Oil prices retreated after having hit more than $130 per barrel on Sunday evening as markets panicked over a possible embargo of Russian crude oil.
The United States and its European allies are discussing a ban on Russian oil imports in the latest attempt to punish Moscow for its incursion in Ukraine.
Europe is heavily dependent on Russian gas and a bit less dependent on its crude, but, according to unnamed sources close to the talks, European governments have become more willing to sanction crude exports, Reuters reported earlier today.
"We are now in very active discussions with our European partners about banning the import of Russian oil to our countries, while of course, at the same time, maintaining a steady global supply of oil," U.S. Secretary of State Anthony Blinken told NBC.
"The goal is to isolate Russia and to make it impossible for Putin to finance his wars," European Commission President Ursula von der Leyen told CNN on Sunday. "For us, there is a strong strategy now to say we have to get rid of the dependency of fossil fuels from Russia."
At the same time, U.S. Congress is working on its own set of sanctions targeting Russian oil, even though the United States imports roughly 200,000 bpd of Russian crude and about half a million in refined products that may be difficult to replace because of sanctions against Venezuela and Iran.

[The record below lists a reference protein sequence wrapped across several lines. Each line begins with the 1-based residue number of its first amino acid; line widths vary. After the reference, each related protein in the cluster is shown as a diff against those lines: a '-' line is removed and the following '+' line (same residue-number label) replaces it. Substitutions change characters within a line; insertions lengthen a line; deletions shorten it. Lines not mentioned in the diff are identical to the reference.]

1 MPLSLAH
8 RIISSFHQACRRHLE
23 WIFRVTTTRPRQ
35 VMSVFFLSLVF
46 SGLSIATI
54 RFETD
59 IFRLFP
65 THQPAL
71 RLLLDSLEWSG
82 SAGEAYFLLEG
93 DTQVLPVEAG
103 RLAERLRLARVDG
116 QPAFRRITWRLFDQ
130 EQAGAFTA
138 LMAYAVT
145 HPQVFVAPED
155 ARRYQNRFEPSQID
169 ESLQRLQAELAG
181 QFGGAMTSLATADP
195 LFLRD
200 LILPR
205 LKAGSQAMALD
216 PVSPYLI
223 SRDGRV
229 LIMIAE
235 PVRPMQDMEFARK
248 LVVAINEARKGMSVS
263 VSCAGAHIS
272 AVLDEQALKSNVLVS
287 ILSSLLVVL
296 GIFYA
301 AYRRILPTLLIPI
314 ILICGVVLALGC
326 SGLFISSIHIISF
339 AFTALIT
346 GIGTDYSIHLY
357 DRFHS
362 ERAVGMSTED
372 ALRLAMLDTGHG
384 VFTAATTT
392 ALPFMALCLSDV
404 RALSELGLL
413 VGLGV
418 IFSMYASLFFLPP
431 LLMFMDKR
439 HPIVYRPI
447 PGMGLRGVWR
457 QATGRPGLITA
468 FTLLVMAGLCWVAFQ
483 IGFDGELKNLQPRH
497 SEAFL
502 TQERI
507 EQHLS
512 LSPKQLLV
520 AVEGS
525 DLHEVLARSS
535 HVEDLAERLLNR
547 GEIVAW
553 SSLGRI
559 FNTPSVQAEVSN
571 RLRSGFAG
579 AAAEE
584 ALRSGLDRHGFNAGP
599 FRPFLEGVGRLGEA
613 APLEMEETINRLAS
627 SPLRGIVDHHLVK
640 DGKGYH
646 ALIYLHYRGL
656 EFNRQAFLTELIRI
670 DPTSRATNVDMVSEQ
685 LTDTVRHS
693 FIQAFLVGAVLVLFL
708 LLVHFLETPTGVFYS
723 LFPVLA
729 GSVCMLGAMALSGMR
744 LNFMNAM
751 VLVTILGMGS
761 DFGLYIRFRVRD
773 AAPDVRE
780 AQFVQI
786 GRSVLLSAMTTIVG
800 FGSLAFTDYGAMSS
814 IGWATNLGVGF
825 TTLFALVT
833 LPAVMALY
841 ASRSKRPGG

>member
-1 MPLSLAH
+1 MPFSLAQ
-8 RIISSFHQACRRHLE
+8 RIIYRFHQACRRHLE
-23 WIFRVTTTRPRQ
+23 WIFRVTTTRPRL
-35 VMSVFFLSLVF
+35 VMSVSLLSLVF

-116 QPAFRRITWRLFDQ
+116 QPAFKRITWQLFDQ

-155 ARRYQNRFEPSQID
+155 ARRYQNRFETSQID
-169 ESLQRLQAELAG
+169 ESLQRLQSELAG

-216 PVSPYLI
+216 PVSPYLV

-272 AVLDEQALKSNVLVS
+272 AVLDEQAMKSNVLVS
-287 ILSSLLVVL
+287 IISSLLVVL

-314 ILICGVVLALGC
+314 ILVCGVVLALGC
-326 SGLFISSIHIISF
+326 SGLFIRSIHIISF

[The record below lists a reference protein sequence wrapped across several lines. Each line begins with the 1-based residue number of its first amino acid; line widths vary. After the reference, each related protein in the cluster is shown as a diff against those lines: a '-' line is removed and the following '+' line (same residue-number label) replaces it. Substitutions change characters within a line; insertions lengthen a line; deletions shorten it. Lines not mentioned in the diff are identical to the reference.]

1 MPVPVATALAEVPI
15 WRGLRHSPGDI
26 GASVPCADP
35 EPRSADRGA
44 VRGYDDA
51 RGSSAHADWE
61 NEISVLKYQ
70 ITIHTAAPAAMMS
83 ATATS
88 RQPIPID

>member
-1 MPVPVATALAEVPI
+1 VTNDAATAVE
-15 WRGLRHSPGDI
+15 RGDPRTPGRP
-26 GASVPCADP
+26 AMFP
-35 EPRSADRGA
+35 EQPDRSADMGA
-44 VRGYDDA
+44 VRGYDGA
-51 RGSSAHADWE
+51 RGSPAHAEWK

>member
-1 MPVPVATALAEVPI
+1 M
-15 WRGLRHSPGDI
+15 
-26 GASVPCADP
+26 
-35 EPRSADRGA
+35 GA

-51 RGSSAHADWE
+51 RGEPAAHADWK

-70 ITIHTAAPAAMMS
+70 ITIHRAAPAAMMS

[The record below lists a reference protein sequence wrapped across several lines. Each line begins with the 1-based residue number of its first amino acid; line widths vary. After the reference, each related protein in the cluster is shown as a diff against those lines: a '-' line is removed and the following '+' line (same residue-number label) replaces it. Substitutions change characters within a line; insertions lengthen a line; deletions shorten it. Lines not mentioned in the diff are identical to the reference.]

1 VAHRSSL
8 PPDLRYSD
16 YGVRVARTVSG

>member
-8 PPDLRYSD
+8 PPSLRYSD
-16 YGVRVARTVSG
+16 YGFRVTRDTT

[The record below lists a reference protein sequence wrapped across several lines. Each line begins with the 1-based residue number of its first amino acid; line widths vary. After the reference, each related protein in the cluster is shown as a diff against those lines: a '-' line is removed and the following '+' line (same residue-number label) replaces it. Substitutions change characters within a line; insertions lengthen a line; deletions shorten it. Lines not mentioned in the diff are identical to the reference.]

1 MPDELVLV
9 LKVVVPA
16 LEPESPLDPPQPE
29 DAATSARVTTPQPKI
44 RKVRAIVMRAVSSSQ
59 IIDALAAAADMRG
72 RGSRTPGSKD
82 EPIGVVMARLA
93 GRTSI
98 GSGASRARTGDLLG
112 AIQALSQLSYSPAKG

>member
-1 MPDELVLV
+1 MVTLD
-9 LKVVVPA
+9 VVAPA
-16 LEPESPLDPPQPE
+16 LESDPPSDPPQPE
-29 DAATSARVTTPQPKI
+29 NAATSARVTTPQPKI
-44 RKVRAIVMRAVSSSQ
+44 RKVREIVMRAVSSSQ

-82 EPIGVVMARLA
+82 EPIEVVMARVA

Analysts, meanwhile, are warning that a ban on Russian oil would push prices even higher.
"A boycott would put enormous pressure on oil and gas supply that has already felt the impact of increasing demand," analysts from CMC Markets said.
"Prices are likely to rise in the short term, with a move toward $150 a barrel not out of the question," the analysts also said, "Such a move will put further pressure on global economies, pushing inflation higher, leaving central banks debating how quickly rate hikes should be implemented."
By Irina Slav for Oilprice.com
More Top Reads From Oilprice.com:
- Oil Prices Break $130 As EU And U.S. Allies Consider Ban On Russian Crude
- Can The World Economy Function Without Russian Oil?
- $110 Oil Prompts Private Shale Firms To Open The Taps